Originally posted on Red Toenails:
April is National Child Abuse Prevention Month. This month and throughout the year, the US government encourages all individuals and organizations to play a role in making all communities a better place for children and families. By ensuring that parents have the knowledge, skills and resources they need to care for their children the National Child Abuse Prevention Month helps promote children’s social and emotional well-being and prevent child maltreatment within families and communities.
Research shows that when parents possess six protective factors, the risk for neglect and abuse diminish and optimal outcomes for children, youth, and families are promoted. The six protective facts are:
Nurturing and attachment
Knowledge of parenting and of child and youth development
Concrete supports for parents
Social and emotional development well-being
April is a time to celebrate the important role that communties play in protecting children. Everyone’s participation is critical. Focusing…
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Originally posted on Pearls Before Swine:
“…it is difficult for those who publish their own memoirs to escape the imputation of vanity. Nor is this the only disadvantage under which they labor: it is also their misfortune, that whatever is uncommon is rarely, if ever, believed, and from what is obvious we are apt to turn away in disgust, and to charge the writer of it with impertinence.” – Gustavus Vass (Olaudah Equiano)
So, why do I want to tell my story? Why has the itch to spill the beans of my background always been with me? Some may call it a dream, but I call it a challenge. Of all the books I’ve written, writing my life story is one of my greatest challenges and I hope to conquer it real soon. I feel like I have not completely exhausted my writing endeavors until I have written a story of my life. I’ve danced with…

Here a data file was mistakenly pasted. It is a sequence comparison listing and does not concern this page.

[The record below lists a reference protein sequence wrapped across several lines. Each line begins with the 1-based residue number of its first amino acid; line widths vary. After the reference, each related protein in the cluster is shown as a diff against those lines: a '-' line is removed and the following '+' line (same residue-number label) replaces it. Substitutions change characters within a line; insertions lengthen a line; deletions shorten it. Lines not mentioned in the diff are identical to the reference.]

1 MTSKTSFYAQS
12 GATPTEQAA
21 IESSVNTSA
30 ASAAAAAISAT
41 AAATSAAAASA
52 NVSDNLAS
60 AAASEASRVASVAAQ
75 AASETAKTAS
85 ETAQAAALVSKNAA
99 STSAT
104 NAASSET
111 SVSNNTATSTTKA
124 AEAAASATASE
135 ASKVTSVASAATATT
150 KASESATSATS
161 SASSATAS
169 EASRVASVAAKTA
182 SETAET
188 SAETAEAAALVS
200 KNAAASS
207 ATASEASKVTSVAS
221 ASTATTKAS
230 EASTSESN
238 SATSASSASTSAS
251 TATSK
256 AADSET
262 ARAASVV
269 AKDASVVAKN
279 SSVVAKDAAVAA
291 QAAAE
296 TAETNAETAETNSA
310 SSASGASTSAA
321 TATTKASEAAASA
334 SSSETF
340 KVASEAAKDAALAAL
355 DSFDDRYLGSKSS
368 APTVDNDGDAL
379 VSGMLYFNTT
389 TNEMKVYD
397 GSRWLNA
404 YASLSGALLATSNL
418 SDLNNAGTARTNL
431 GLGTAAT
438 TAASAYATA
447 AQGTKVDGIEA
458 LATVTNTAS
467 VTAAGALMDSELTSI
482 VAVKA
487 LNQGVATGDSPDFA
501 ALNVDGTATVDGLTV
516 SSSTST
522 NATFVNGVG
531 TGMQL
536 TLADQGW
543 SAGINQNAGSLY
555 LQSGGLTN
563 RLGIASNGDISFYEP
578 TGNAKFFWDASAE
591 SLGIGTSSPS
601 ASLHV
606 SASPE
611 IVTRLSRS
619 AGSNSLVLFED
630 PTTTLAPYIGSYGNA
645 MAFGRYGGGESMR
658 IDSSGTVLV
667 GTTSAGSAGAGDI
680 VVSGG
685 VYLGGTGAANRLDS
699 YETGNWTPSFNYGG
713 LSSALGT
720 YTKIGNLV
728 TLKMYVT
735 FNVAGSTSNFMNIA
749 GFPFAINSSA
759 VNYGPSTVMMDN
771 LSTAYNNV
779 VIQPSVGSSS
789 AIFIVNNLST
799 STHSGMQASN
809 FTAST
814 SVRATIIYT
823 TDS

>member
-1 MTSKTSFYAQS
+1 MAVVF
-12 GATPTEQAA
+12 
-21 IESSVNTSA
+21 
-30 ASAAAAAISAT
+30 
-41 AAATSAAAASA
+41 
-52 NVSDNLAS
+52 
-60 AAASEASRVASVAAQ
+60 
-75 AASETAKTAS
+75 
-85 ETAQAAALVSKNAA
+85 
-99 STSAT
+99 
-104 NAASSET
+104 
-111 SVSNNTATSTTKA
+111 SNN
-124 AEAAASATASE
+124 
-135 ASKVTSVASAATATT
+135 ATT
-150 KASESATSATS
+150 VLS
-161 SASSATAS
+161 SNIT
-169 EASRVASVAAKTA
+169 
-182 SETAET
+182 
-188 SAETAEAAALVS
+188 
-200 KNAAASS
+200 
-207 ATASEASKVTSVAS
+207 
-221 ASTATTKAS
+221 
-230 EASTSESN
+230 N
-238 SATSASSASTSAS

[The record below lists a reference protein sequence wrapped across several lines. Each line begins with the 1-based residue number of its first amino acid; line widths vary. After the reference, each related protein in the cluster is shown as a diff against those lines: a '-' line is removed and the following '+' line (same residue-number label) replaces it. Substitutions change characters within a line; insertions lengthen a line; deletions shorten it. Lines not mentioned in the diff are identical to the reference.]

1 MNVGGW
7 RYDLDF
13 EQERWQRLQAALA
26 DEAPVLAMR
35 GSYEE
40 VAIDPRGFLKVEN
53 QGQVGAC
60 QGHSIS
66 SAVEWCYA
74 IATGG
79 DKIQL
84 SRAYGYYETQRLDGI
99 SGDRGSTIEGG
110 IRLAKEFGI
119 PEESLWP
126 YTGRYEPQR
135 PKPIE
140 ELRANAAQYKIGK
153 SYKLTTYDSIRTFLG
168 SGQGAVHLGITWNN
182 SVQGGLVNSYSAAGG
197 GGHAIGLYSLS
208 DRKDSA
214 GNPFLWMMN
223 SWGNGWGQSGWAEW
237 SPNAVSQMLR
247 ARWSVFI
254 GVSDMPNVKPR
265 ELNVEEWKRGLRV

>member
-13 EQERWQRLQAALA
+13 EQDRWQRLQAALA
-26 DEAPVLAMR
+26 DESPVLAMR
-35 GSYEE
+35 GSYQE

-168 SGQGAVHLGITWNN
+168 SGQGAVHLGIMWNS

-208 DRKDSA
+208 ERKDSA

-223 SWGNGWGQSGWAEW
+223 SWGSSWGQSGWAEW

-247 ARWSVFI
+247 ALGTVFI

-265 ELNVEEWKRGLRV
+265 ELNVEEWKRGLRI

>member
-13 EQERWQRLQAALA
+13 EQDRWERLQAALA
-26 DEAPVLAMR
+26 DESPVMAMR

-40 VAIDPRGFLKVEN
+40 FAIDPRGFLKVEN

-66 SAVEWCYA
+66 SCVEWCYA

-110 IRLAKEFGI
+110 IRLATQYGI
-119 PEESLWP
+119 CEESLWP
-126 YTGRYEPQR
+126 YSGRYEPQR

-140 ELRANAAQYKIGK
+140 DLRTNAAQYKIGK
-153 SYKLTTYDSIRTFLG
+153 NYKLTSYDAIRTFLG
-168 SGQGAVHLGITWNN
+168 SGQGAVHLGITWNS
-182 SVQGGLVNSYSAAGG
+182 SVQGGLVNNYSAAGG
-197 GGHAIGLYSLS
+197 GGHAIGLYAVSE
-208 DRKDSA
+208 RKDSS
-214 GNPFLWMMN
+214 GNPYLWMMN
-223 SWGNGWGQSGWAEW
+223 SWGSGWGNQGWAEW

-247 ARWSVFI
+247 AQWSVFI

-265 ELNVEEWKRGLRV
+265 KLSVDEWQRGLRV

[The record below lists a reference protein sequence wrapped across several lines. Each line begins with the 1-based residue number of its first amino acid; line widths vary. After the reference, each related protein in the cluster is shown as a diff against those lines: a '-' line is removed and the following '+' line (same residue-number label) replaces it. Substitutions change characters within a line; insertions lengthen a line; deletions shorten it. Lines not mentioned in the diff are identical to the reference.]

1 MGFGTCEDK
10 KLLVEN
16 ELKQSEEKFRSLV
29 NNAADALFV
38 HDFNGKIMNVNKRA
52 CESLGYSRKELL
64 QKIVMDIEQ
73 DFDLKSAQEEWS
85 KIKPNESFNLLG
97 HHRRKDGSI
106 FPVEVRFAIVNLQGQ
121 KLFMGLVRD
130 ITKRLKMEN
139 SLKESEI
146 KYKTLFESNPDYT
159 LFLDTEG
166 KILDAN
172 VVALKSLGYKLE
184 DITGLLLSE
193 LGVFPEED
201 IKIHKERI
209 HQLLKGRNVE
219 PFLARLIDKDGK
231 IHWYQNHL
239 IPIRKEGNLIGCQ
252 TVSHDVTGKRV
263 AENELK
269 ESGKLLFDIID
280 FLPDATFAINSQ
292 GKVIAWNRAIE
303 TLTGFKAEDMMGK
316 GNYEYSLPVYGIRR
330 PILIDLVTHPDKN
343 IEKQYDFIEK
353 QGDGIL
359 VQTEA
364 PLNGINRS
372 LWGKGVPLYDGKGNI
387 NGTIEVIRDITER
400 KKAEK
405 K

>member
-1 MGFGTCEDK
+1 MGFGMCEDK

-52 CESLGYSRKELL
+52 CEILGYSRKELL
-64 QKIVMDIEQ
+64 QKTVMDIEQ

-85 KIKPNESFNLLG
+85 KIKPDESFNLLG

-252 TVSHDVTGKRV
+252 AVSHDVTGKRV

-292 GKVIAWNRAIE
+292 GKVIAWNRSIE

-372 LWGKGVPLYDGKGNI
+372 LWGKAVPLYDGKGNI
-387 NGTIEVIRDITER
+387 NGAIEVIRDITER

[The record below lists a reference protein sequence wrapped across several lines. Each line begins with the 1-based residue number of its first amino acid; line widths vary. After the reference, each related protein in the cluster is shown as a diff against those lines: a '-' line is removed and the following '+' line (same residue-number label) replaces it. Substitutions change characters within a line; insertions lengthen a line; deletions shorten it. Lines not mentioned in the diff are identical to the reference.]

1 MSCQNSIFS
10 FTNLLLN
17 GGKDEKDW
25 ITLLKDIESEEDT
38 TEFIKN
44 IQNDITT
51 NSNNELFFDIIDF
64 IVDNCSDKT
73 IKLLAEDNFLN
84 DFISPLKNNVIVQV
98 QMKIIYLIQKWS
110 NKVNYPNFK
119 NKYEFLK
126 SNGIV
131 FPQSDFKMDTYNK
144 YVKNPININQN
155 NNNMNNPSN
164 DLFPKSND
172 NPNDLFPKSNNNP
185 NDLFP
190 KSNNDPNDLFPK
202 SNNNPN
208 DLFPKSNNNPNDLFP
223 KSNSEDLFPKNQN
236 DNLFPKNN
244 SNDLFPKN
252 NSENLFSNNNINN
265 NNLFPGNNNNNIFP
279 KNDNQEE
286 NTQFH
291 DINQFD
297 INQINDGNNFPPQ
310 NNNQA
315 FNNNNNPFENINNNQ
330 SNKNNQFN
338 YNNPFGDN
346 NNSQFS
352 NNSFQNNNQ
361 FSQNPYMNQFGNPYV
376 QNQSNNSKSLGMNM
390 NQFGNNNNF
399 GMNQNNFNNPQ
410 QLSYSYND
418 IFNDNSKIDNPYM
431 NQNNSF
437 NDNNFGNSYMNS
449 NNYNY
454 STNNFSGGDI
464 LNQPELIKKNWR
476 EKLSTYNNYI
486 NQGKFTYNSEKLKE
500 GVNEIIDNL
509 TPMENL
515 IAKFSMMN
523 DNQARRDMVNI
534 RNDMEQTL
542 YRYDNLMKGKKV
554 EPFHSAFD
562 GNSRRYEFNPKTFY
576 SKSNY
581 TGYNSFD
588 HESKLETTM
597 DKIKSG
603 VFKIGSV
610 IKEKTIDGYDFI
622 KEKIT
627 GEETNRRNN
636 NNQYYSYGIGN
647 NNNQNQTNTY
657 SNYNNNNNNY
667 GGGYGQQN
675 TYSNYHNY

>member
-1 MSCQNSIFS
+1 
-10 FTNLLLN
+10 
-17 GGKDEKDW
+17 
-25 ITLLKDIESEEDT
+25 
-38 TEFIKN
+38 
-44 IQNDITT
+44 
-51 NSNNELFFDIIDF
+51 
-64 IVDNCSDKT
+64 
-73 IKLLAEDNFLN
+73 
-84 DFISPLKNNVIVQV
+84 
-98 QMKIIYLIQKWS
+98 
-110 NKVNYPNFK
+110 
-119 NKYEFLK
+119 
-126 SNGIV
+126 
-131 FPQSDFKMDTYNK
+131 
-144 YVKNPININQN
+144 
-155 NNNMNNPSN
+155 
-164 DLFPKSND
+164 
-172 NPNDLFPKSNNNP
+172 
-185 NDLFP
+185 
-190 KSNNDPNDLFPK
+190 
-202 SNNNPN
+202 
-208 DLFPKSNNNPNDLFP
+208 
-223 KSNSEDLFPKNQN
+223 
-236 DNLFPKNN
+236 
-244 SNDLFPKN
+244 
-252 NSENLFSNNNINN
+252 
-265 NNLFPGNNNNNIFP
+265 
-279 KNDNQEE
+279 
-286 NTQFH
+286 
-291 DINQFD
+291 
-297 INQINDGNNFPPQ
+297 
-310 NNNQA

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Originally posted on The Book Girl:
The Liars’ Club is a brilliantly written memoir by Mary Karr about her tumultuous upbringing by an alcoholic mother and a largely absent father. I read this as part of my Southern Women Writers class (Karr is from Texas, though the sense of place in the book is not distinctly Southern. Not that I had any problem with that.)
Karr had a rough childhood and some parts of the memoir are hard to read. But Karr handles her struggles and traumatic experiences in a way that doesn’t romanticize them, but doesn’t punch you in the face with them either. She has a gritty, real, writing style that is incredibly appealing and a dark sense of humor that can make you smile even when the content you’re reading makes you cringe.
Like we said in class, no one wants to read about happy childhoods and happy endings, we like reading about…
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Originally posted on Bookishpublishers's Blog:
9 Tips for Dealing with the Emotions When Writing a Memoir
Writing a memoir is much like going through your trunk of family treasures and keepsakes. At times the memories may be fuzzy, just like the ink on the pages of that 70-year-old journal your great-grandmother kept. Sometimes the memories may be painful, much like the ring your father gave you before he passed away. And sometimes the memories may be glorious, like the wedding dress you have stored safely, in hopes that your daughter may one day wear the family heirloom.
Due to the emotions that emerge in memoir writing, it is often necessary that the writer understand how to navigate and conquer the writing process, in spite of the added element of being taken for a ride on an emotional roller coaster each time one sits down to write. There are strategies writers can use to help ease…
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Originally posted on The Invisible Scar:
[photo credit: Heritage Vancouver Society]
Editor’s Note: Upon reading this post, some readers may say, “Oh, ‘Tangled‘ is just a movie!” Indeed, “Tangled” is a movie, but not just one. Stories, whether in books or movies or television programs, teach us about ourselves, about what we value, about what we love, about what we hate. No “real-life Rapunzel” or “real-life Mother Gothel” may have existed, but for the myriad daughters with NPD mothers, the story itself is not too unlike their own stories.
* * *